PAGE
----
• Disrupting the climate that we and other species depend upon.
• Triggering a mass extinction of biodiversity.
• Destroying diverse ecosystems in ways that damage our basic life support systems.
• Polluting our land, water, and air with harmful contaminants that undermine basic biological processes, impose severe health costs, and undermine our ability to deal with other problems.
• Increasing human population rapidly while relying on old patterns of production and consumption.
These five trends interact with and exacerbate each other, such that the total impact becomes worse than the simple sum of their parts. Ensuring a future for our children and grandchildren that is at least as desirable as the life we live now will require accepting that we have already inadvertently pushed the global ecosystem in dangerous directions, and that we have the knowledge and power to steer it back on course—if we act now. Waiting longer will only make it harder, if not impossible, to be successful, and will inflict substantial, escalating costs in both monetary terms and human suffering.
Background Information: Dangerous Trends in Our Life Support System
Biological extinctions cannot be reversed and therefore are a particularly destructive kind of global change. Even the most conservative analyses indicate that human-caused extinction of other species is now proceeding at rates that are 3-80 times faster than the extinction rate that prevailed before people were abundant on Earth28, and other estimates are much higher29-32. If the current rate of extinction is not slowed for species and their constituent populations, then within as little as three centuries the world would see the loss of 75% of vertebrate species (mammals, birds, reptiles, amphibians, and fish), as well as loss of many species of other kinds of animals and plants28. Earth has not seen that magnitude of extinction since an asteroid hit the planet 65 million years ago, killing the dinosaurs and many other species. Only five times in the 540 million years since complex life forms dominated Earth have mass extinctions occurred at the scale of what current extinction rates would produce; those mass extinctions killed an estimated 75%-96% of the species known to be living at the time. !
Currently, sound scientific criteria document that at least 23,000 species are threatened with extinction, including 22% of mammal species, 14% of birds, 29% of evaluated reptiles, as many as 43% of amphibians, 29% of evaluated fish, 26% of evaluated invertebrate animals, and 23% of plants33-35. Populations—groups of interacting individuals that are the building blocks of species—are dying off at an even faster rate than species. The extinction of local populations, in fact, represents the strongest pulse of contemporary biological extinction. For example, since 1970 some 30% of all vertebrate populations have died out36, and most species have experienced loss of connectivity between populations because of human-caused habitat fragmentation. Healthy species are composed of many, interconnected populations; rapid population loss, and loss of connectivity between populations, are thus early warning signs of eventual species extinction.
As humans have become more abundant, we have transformed large parts of the Earth’s surface from their pre-human “natural” state into entirely different landscapes and seascapes58. Some of these transformations have been necessary to support basic human needs; others have been inadvertent and unanticipated$!! As of 2012, somewhat more than 41% of Earth’s ice-free lands (36% of total land surface) have been commandeered for farms, ranches, logging, cities, suburbs, roads, and other human constructs59-61. This equates to an average of a little less than 2 acres of transformed land for each person on Earth. Conversion for agriculture accounts for most of the landscape change, with crops covering about 12% and pastureland about 26% of ice-free land (the percentages are about 10% and 22%, respectively, for the proportion of all Earth’s land). Urban lands account for another 3%. On top of that are vast road networks that fragment habitats across some 50% of the entire land surface, dams that modify water flow in more than 60% of the world’s large rivers and in many smaller ones62, and continuing deforestation that has been proceeding at the rate of about 30,000 square kilometers (=11,000 square miles) per year for the past 16 years63. This per-year loss is roughly the equivalent of clear-cutting the entire country of Belgium or in the United States, the states of Massachusetts or Hawaii in one year.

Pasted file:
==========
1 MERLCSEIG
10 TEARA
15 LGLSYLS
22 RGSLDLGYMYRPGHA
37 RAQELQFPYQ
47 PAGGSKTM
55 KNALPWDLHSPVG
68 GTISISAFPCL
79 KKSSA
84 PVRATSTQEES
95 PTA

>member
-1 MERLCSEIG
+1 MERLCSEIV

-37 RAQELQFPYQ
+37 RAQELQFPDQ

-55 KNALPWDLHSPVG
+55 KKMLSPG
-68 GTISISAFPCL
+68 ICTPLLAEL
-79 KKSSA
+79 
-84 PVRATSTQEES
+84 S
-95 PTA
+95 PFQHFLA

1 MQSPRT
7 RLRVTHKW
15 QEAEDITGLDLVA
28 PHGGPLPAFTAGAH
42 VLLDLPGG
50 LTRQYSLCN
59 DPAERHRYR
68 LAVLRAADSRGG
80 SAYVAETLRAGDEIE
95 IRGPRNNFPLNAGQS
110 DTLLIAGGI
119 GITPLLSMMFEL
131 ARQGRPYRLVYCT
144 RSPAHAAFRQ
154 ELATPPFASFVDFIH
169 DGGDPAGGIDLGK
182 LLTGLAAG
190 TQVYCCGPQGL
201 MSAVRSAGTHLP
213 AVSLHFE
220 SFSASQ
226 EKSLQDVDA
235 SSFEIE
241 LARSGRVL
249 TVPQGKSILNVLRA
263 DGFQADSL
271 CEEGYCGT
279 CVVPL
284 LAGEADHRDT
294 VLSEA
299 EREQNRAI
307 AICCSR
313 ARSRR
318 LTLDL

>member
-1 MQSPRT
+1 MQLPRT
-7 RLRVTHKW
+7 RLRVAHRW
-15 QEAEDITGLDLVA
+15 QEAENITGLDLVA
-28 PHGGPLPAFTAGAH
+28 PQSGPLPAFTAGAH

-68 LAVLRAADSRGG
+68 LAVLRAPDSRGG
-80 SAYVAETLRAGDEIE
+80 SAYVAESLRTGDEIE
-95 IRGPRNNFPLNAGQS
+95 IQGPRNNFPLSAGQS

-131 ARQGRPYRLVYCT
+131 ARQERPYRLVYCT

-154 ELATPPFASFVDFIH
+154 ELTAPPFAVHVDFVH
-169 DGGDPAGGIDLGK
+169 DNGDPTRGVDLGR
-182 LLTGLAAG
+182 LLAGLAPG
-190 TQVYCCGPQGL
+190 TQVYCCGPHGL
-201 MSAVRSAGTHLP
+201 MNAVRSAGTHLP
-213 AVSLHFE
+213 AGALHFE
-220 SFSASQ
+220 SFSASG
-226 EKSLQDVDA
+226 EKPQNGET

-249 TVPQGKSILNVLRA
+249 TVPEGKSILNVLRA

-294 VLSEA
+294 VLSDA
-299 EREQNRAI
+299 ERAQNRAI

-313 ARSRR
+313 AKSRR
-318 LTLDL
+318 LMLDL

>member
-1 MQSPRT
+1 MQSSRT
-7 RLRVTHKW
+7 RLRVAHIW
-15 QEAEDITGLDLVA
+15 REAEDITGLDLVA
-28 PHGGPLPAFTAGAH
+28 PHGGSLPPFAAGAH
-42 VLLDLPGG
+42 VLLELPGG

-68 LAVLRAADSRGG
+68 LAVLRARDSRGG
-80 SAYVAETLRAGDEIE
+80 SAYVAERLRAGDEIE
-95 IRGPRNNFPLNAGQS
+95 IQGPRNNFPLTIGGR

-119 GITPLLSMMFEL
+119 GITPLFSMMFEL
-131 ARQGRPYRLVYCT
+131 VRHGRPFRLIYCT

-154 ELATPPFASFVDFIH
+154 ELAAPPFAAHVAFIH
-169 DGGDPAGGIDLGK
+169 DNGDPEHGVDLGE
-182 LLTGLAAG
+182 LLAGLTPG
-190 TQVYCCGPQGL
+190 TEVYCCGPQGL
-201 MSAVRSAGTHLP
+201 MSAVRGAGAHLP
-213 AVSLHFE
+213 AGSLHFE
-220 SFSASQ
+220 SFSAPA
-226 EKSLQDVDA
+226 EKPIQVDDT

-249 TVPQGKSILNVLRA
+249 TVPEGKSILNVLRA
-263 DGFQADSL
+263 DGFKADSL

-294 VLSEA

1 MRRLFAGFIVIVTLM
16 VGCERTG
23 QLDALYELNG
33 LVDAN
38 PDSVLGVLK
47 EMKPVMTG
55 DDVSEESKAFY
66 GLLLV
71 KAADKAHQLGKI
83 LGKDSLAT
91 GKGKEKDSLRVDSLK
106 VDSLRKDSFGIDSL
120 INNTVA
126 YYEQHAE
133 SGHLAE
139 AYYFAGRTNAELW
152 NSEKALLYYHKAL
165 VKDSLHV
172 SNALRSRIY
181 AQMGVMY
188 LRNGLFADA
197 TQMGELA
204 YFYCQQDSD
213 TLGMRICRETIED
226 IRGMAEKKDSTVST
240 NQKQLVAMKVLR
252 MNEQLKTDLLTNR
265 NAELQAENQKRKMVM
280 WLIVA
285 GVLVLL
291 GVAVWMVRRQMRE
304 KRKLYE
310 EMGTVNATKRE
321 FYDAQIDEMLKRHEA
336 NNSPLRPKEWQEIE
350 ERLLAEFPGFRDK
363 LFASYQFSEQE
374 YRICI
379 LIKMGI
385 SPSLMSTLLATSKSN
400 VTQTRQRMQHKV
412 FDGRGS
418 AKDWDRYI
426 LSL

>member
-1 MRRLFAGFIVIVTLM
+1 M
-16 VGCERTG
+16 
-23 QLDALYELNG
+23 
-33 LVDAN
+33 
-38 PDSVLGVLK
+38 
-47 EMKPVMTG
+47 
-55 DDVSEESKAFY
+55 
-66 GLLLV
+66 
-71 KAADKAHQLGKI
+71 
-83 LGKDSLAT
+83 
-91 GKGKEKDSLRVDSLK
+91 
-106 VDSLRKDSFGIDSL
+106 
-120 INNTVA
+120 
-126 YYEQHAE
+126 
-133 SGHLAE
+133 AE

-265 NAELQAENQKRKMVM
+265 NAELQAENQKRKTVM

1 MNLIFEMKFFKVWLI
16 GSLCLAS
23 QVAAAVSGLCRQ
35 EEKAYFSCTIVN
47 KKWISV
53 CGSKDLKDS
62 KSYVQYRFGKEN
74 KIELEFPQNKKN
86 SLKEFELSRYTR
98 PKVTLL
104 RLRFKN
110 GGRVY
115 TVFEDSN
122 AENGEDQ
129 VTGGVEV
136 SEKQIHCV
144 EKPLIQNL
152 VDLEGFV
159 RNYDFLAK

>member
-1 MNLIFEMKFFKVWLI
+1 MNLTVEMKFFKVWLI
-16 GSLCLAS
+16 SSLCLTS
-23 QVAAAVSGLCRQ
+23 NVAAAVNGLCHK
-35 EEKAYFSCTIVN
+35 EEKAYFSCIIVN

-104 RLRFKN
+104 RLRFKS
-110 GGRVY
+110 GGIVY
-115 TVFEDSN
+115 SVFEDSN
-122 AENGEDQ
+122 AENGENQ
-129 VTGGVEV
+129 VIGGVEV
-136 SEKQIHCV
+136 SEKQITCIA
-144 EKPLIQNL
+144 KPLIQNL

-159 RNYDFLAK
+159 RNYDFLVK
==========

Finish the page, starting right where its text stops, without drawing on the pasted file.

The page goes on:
Measuring the percentage of the oceans that have been transformed is much more challenging, but it is clear that pollution, trawling, and ship traffic and noise have caused major changes along most of the world’s coastlines64,65. For example, bottom trawling alone has been estimated to annually destroy an area of seabed equivalent to twice the area of the continental United States66. Human debris, particularly plastics, also is ubiquitous in ocean waters, even far offshore67. The human footprint extends even outside of the ecosystems that have been transformed wholesale by people. Nearly every terrestrial ecosystem in the world now integrates at least a few species that ultimately were introduced by human activities68-70, sometimes with devastating losses in ecosystem services71, and invasive species now number in the hundreds in most major marine ports72,73 and in the thousands on most continents70,74,75. All told, 83% of the entire land surface exhibits human impact defined as influenced by at least one of the following factors:
human population density greater than 1 person per square kilometer (=1 person per 0.4 square miles, or 247 acres); agricultural activity; built-up areas or settlements; being within 15 kilometers (9.3 miles) of a road or coastline; or nighttime light bright enough to be detected by satellites76,77. Adding in the effect of climate change, every place on Earth exhibits at least some human impact, even the most remote parts of the land and oceans78.
PEOPLE WISHING TO READ THE FULL SUMMARY OR THE ENTIRE REPORT CAN FIND THEM AT http://mahb.stanford.edu.